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1 year ago
How Electroconvulsive Therapy Helped Treat My Depression

mental health awareness month
Mackenzie Stroh

Although it’s not always talked about so openly, mental illness is quite common—in fact, according to a survey done by Women’s Health and the National Alliance of Mental Illness, 78 percent of women suspect they have one, and 65 percent have been diagnosed with one. Still, a huge stigma persists. To break that down, we spoke to 12 women dealing with conditions like depression, PTSD, and more. All this month, we’re sharing their stories.

Name: Risa Sugarman

Age: 41

Occupation: Blogger

Diagnosis: Depression

As a teen, Risa Sugarman never felt happy, but she had no idea that anything was wrong. It wasn't until she went away to college that the now 41-year-old Connecticut mom first sought help for depression. Although she tried several different meds, none of them seemed to help for long, and Risa was hospitalized during her junior year.

After a rocky period in her mid-twenties, Risa felt she had overcome the worst of her depression by her late twenties and early thirties. However, infertility struck, and the difficulties of IVF combined with the monthly hormonal roller coaster made her feel worse than ever. On her 13th round of IVF, however, Risa got pregnant.

RELATED: My Schizophrenic Hallucinations Started When I Was 3 Years Old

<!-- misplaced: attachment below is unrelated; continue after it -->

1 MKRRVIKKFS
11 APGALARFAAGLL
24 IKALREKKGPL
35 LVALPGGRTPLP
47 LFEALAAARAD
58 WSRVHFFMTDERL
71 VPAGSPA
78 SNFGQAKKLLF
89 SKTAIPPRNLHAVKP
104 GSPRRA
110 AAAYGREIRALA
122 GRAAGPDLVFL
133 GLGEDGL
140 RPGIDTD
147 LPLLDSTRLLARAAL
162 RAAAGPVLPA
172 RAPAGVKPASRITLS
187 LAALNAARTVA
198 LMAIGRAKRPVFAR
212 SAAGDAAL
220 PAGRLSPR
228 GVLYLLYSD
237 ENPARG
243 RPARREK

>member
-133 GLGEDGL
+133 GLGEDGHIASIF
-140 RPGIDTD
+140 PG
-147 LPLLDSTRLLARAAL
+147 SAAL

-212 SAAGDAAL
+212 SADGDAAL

After her daughter was born, she wanted to use some frozen embryos to try and get pregnant again. None of these pregnancies took, and last year Risa had to grieve the loss of her ability to have another child. Reeling from hormones and grief, Risa's depression took a turn for the worse. Friends didn't seem to understand. 

"They would say things like I had so many wonderful blessings, how could I be depressed?" she says. It only made her feel worse.

RELATED: What It’s Really Like to Have Severe Post-Partum Depression

Eventually, she was hospitalized again. This time, one of the nurses told her that she didn't look like a patient. Stunned, Risa replied, "What did you think a patient would look like?"

With no more meds to try, Risa's husband encouraged her to undergo electroconvulsive therapy (ECT). Scared of what she had seen in the movies, Risa initially refused, but finally realized she had nothing to lose by trying. She completed several months of ECT and dropped back to a part-time job. Friends and family helped drive her to the hospital and baby-sit her daughter. She still continues with monthly maintenance ECT and has started a new type of group therapy to help her manage negative emotions and destructive thinking patterns.

Pick up the May 2016 issue of Women's Health, on newsstands now, for tips on how to help a friend who has a mental illness, advice on how to disclose a diagnosis at work, and more. Plus, go to our Mental Health Awareness center for more stories like Risa's and to find out how you can help break the stigma surrounding mental illness.

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